The work is interesting and surreal, combining the use of technology and the digital world to create a creative abstract piece. I like how this data has been collected over a period of time to show the pattern and changes in each day; in my own work I want to look at the idea of routine over a certain amount of time to look at any patterns and changes that occur during this period. Due to the time limits for this module, I would not be able to do a long term project like this however I could look into doing a shorter one but that would still have a lot of activity. I have the idea of looking at travel; I live in a small city and so I can walk most places, I would say my lifestyle is quite spread out through the city but there are areas that I do not visit; it could be interesting to track my weekly routine to see where I go over a period of a week of so and to see if any patterns arise. I could use maps to plot my the locations I visit to see if I do have any patterns with my weekly routine. To combine with this I could look also at my family and do a comparison between all four family members weekly routines; my dad travels around a lot because of his work and so would have a large span of locations whereas my mum works from home and so would probably have a very small span, my brother is still at school and so would not travel as much as me and my dad, but would travel more than my mum. I plan on looking into this idea a bit more to see if any patterns arise.
After my idea of looking into using maps for following my family’s weekly routine, I decided to look at the work of Mishka Henner; Henner uses public sources of images from places such as Google Maps and Google Street view to create his projects. Fifty-One US Military Outposts documents and locates 51 overt and covert military outposts used by the United States in fifty-one different countries across the world. Sites located and gathered from information available in the public domain, official US military and veterans’ websites and forums, domestic and foreign news articles, and official and leaked government documents and reports. The use of sources such as Google maps allows Henner to create a project based on location and pin pointing exact locations. In my own work I am looking at tracking the locations each of my family visits in a week and I could look into working in a similar way to Henner by making use of public domain imagery to form part of my artefact.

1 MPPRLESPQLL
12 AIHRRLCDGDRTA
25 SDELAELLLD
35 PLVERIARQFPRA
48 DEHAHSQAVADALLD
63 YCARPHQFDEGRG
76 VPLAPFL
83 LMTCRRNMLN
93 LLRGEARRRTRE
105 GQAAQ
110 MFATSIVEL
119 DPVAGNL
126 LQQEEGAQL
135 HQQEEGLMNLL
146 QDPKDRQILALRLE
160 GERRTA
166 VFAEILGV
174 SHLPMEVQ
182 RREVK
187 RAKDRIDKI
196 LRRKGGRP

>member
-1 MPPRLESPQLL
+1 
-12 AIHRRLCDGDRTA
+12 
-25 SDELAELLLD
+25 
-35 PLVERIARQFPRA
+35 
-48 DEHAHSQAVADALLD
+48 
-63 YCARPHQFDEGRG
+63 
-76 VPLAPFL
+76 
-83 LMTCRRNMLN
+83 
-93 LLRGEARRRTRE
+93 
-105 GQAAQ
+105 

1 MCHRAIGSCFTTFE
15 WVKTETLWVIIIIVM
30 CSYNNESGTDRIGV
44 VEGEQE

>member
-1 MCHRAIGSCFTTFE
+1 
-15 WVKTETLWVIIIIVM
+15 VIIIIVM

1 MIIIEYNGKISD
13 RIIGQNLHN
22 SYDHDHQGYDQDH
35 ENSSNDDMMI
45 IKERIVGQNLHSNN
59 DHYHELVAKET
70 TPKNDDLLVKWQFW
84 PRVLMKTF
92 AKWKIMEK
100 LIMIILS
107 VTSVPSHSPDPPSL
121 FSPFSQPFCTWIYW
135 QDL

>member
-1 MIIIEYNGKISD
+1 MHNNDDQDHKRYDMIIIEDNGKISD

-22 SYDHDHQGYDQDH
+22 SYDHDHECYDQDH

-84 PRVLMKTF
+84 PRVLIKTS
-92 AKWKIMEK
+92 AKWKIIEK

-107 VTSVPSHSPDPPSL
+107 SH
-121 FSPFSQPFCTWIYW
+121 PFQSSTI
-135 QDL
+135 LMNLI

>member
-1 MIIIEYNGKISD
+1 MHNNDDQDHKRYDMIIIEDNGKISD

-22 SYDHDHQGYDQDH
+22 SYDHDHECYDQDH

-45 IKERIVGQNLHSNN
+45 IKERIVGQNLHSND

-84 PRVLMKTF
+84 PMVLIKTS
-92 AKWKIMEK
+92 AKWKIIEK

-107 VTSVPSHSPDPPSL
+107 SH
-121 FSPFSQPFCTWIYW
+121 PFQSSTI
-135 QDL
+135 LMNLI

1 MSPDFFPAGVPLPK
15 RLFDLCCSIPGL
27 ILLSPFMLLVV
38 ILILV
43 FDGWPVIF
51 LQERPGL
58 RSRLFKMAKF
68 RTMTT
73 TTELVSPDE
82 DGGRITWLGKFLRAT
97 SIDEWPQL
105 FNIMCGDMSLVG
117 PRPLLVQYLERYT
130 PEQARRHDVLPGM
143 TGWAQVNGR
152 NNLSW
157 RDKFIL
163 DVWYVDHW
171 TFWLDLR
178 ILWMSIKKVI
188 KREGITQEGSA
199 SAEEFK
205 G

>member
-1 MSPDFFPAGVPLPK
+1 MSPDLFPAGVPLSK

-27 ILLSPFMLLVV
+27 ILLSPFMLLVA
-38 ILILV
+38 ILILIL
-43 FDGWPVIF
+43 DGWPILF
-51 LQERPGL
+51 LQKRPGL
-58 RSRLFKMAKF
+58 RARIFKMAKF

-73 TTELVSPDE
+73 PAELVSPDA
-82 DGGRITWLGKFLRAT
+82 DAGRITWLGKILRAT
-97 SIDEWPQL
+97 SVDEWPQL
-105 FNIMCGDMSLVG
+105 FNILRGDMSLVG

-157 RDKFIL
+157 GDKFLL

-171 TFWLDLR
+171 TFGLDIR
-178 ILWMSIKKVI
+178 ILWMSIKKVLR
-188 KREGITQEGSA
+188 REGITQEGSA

The use of maps also makes me think of the work of Olaf Unverzart and his work Alp: Alpine Landscape Pictures; in this work Unverzart tracks his journey through the alps as he documents the landscape around him. Even though the subject matter is different from my ideas and themes I am looking at for this project, I can still take influence from the work and use of tracking. At the beginning of his photobook, after an essay about the work, Unverzart gives his viewers a map of the Alps and pin points each location he visited to shoot the project. In my own work I could look into using a map to exactly pin point the locations each member of my family visits in a week.
All of these photographers have influenced my thinking and how I want to approach this project; I now plan to experiment with different layouts and develop my idea further once I have collected the data from my family of all the locations they have visited in a week.